Jorge Luis Borges Quotes

The central problem of novel-writing is causality.
Jorge Luis Borges (1899-1986), Argentinian author. "Narrative Art and Magic" ["El arte narrativo y la magia"] (1932), Discussion [Discusión] (1932).
In the course of a life devoted less to living than to reading, I have verified many times that literary intentions and theories are nothing more than stimuli and that the final work usually ignores or even contradicts them.
Jorge Luis Borges (1899-1986), Argentinian author. "Nathaniel Hawthorne," Other Inquisitions [Otras inquisiciones] (1952).
The exercise of letters is sometimes linked to the ambition to contruct an absolute book, a book of books that includes the others like a Platonic archetype, an object whose virtues are not diminished by the passage of time.
Jorge Luis Borges (1899-1986), Argentinian author. "Note on Walt Whitman" ["Nota sobre Walt Whitman"], Discussion [Discusión] (1932).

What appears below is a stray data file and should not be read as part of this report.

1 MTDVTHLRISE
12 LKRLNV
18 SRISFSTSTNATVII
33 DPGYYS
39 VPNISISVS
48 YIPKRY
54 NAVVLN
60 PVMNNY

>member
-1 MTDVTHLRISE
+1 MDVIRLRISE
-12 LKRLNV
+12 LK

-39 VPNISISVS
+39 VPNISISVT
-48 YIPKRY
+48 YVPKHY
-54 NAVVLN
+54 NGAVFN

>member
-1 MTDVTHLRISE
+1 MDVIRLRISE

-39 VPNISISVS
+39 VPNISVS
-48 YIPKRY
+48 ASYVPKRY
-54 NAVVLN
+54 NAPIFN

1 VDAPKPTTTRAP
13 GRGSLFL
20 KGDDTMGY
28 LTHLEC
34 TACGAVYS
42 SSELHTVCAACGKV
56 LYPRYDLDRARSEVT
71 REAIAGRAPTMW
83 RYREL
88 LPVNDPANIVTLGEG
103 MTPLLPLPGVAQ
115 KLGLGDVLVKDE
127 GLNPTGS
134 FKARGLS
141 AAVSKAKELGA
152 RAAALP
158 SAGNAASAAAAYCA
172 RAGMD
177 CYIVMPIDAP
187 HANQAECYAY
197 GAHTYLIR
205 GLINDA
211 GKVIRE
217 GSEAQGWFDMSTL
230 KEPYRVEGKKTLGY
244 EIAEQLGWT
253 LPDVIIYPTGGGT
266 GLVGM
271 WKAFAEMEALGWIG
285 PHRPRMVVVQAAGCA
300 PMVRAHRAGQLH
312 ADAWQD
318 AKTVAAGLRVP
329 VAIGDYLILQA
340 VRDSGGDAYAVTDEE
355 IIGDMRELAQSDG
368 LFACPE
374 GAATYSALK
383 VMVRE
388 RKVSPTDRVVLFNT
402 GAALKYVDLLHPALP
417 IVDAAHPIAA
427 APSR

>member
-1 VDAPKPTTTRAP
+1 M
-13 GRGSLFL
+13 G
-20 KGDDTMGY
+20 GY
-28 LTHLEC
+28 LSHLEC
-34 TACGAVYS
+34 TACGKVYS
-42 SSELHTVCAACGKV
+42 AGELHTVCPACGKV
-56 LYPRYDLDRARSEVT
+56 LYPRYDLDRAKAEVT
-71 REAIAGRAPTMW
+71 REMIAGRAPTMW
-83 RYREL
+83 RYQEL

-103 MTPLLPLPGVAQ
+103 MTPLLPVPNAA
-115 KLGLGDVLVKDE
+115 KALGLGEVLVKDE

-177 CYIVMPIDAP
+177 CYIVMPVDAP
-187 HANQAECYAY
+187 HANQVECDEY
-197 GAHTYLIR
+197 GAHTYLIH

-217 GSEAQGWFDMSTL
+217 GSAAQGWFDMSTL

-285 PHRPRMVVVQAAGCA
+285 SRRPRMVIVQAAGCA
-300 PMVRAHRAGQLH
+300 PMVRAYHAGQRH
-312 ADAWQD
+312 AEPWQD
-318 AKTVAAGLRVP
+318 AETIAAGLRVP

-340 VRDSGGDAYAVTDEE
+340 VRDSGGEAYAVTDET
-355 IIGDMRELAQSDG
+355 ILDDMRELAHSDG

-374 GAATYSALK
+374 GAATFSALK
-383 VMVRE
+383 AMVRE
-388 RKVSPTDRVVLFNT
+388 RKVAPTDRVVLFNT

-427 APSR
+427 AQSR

Universal history is the history of a few metaphors.
Jorge Luis Borges (1899-1986), Argentinian author. (Essay first published 1951). "Pascal's Sphere," Other Inquisitions (1960), trans. (1964).
Perhaps universal history is the history of the diverse intonation of some metaphors.
Jorge Luis Borges (1899-1986), Argentinian author. "Pascal's Sphere" ["La esfera de Pascal" (1951)], Other Inquisitions [Otras inquisiciones] (1952).
Reading ... is an activity subsequent to writing: more resigned, more civil, more intellectual.
Jorge Luis Borges (1899-1986), Argentinian author. Preface, Universal History of Infamy [Historia universal de la infamia] (1935).
Life and death have been lacking in my life.
Jorge Luis Borges (1899-1986), Argentinian author. Prologue, Discussion [Discusión] (1932).
Life itself is a quotation.
Jorge Luis Borges (1899-1986), Argentinian author. Quoted in Baudrillard, Cool Memories, ch. 5 (1987, trans. 1990). Heard by Jean Baudrillard at a lecture given in Paris.
In the order of literature, as in others, there is no act that is not the coronation of an infinite series of causes and the source of an infinite series of effects.
Jorge Luis Borges (1899-1986), Argentinian author. "The Flower of Coleridge" ["La flor de Coleridge"], Other Inquisitions [Otras inquisiciones] (1952).
To fall in love is to create a religion that has a fallible god.
Jorge Luis Borges (1899-1986), Argentinian author. "The Meeting in a Dream," Other Inquisitions (1952).